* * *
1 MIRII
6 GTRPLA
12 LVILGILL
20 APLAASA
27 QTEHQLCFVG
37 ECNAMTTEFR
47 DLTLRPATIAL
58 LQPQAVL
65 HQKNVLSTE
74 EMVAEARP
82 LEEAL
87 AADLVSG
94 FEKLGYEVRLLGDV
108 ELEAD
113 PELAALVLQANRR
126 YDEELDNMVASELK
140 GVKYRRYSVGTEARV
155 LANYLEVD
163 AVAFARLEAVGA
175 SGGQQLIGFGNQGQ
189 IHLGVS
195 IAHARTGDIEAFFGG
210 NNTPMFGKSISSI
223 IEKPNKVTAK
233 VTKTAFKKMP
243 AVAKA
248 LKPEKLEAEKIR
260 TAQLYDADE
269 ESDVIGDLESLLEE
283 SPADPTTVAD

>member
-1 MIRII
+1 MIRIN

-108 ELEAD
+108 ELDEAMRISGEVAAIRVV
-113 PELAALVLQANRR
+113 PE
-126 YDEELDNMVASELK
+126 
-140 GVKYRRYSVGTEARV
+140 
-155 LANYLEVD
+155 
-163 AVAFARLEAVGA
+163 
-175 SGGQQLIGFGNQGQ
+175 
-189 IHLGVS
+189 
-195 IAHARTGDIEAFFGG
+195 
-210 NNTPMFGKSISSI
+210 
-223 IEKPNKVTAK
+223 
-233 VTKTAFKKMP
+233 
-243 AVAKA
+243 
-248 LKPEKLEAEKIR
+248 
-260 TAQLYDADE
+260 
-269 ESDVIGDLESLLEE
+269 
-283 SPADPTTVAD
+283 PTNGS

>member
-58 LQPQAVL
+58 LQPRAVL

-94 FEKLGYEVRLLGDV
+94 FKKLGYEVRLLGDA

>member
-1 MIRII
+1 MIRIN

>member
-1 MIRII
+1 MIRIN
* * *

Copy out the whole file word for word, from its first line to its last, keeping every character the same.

1 MIRII
6 GTRPLA
12 LVILGILL
20 APLAASA
27 QTEHQLCFVG
37 ECNAMTTEFR
47 DLTLRPATIAL
58 LQPQAVL
65 HQKNVLSTE
74 EMVAEARP
82 LEEAL
87 AADLVSG
94 FEKLGYEVRLLGDV
108 ELEAD
113 PELAALVLQANRR
126 YDEELDNMVASELK
140 GVKYRRYSVGTEARV
155 LANYLEVD
163 AVAFARLEAVGA
175 SGGQQLIGFGNQGQ
189 IHLGVS
195 IAHARTGDIEAFFGG
210 NNTPMFGKSISSI
223 IEKPNKVTAK
233 VTKTAFKKMP
243 AVAKA
248 LKPEKLEAEKIR
260 TAQLYDADE
269 ESDVIGDLESLLEE
283 SPADPTTVAD

>member
-1 MIRII
+1 MIRIN

-108 ELEAD
+108 ELDEAMRISGEVAAIRVV
-113 PELAALVLQANRR
+113 PE
-126 YDEELDNMVASELK
+126 
-140 GVKYRRYSVGTEARV
+140 
-155 LANYLEVD
+155 
-163 AVAFARLEAVGA
+163 
-175 SGGQQLIGFGNQGQ
+175 
-189 IHLGVS
+189 
-195 IAHARTGDIEAFFGG
+195 
-210 NNTPMFGKSISSI
+210 
-223 IEKPNKVTAK
+223 
-233 VTKTAFKKMP
+233 
-243 AVAKA
+243 
-248 LKPEKLEAEKIR
+248 
-260 TAQLYDADE
+260 
-269 ESDVIGDLESLLEE
+269 
-283 SPADPTTVAD
+283 PTNGS

>member
-58 LQPQAVL
+58 LQPRAVL

-94 FEKLGYEVRLLGDV
+94 FKKLGYEVRLLGDA

>member
-1 MIRII
+1 MIRIN

>member
-1 MIRII
+1 MIRIN